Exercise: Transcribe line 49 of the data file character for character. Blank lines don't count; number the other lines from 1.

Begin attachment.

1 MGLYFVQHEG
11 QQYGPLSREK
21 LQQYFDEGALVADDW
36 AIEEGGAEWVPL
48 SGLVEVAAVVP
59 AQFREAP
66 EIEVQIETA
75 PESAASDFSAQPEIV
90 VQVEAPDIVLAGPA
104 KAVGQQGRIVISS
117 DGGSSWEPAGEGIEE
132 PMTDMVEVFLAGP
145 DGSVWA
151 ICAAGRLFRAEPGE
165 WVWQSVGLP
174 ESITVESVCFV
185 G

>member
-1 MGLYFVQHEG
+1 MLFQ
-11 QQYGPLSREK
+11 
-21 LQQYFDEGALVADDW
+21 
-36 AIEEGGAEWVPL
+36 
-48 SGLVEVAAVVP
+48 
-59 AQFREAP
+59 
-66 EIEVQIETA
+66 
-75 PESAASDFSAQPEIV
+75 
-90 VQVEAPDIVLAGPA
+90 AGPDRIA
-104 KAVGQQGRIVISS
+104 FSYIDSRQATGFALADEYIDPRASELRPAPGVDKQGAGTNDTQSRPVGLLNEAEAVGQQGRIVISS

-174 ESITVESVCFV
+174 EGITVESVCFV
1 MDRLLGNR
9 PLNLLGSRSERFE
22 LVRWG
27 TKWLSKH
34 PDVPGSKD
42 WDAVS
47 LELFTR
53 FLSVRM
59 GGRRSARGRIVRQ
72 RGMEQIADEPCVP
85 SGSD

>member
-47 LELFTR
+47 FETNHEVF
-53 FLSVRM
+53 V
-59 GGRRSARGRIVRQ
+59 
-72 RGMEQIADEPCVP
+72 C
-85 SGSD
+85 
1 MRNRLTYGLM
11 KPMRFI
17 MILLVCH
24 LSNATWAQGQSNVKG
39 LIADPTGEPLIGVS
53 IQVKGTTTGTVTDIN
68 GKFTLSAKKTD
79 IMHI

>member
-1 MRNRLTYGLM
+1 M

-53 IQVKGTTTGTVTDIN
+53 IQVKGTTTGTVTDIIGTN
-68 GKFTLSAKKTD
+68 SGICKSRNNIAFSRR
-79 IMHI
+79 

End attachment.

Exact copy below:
59 GGRRSARGRIVRQ